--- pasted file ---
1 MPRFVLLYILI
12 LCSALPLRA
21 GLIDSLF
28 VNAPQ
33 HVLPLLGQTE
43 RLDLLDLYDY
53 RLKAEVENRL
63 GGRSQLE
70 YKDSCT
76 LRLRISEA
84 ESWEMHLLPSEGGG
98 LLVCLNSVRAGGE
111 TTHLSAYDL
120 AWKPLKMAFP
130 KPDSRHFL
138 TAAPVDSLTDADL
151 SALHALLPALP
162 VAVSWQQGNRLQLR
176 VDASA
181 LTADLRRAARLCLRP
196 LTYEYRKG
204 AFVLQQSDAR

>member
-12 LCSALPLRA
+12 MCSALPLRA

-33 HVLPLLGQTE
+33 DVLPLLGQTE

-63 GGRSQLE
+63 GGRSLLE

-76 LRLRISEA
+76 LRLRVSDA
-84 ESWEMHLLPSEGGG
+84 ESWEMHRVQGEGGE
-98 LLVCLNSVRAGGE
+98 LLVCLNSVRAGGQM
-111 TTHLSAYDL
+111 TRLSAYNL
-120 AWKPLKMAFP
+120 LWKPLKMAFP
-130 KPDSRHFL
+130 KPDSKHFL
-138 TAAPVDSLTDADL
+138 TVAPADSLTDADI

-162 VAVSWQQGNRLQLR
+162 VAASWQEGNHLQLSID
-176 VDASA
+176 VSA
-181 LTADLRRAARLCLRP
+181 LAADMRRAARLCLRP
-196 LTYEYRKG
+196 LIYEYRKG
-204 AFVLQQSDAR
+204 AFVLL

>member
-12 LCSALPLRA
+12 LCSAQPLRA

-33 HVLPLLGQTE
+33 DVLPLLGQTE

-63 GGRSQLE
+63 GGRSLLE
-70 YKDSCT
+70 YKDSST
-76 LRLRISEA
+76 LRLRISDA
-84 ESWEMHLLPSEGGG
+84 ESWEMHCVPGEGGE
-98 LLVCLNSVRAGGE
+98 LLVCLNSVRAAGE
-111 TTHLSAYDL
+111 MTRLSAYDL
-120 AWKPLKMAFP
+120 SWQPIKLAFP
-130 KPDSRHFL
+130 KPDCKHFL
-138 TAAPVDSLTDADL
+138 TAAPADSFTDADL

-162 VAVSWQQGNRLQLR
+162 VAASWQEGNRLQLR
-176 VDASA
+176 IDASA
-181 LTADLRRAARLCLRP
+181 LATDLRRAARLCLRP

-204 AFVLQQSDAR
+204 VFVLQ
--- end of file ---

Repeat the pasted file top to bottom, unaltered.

1 MPRFVLLYILI
12 LCSALPLRA
21 GLIDSLF
28 VNAPQ
33 HVLPLLGQTE
43 RLDLLDLYDY
53 RLKAEVENRL
63 GGRSQLE
70 YKDSCT
76 LRLRISEA
84 ESWEMHLLPSEGGG
98 LLVCLNSVRAGGE
111 TTHLSAYDL
120 AWKPLKMAFP
130 KPDSRHFL
138 TAAPVDSLTDADL
151 SALHALLPALP
162 VAVSWQQGNRLQLR
176 VDASA
181 LTADLRRAARLCLRP
196 LTYEYRKG
204 AFVLQQSDAR

>member
-12 LCSALPLRA
+12 MCSALPLRA

-33 HVLPLLGQTE
+33 DVLPLLGQTE

-63 GGRSQLE
+63 GGRSLLE

-76 LRLRISEA
+76 LRLRVSDA
-84 ESWEMHLLPSEGGG
+84 ESWEMHRVQGEGGE
-98 LLVCLNSVRAGGE
+98 LLVCLNSVRAGGQM
-111 TTHLSAYDL
+111 TRLSAYNL
-120 AWKPLKMAFP
+120 LWKPLKMAFP
-130 KPDSRHFL
+130 KPDSKHFL
-138 TAAPVDSLTDADL
+138 TVAPADSLTDADI

-162 VAVSWQQGNRLQLR
+162 VAASWQEGNHLQLSID
-176 VDASA
+176 VSA
-181 LTADLRRAARLCLRP
+181 LAADMRRAARLCLRP
-196 LTYEYRKG
+196 LIYEYRKG
-204 AFVLQQSDAR
+204 AFVLL

>member
-12 LCSALPLRA
+12 LCSAQPLRA

-33 HVLPLLGQTE
+33 DVLPLLGQTE

-63 GGRSQLE
+63 GGRSLLE
-70 YKDSCT
+70 YKDSST
-76 LRLRISEA
+76 LRLRISDA
-84 ESWEMHLLPSEGGG
+84 ESWEMHCVPGEGGE
-98 LLVCLNSVRAGGE
+98 LLVCLNSVRAAGE
-111 TTHLSAYDL
+111 MTRLSAYDL
-120 AWKPLKMAFP
+120 SWQPIKLAFP
-130 KPDSRHFL
+130 KPDCKHFL
-138 TAAPVDSLTDADL
+138 TAAPADSFTDADL

-162 VAVSWQQGNRLQLR
+162 VAASWQEGNRLQLR
-176 VDASA
+176 IDASA
-181 LTADLRRAARLCLRP
+181 LATDLRRAARLCLRP

-204 AFVLQQSDAR
+204 VFVLQ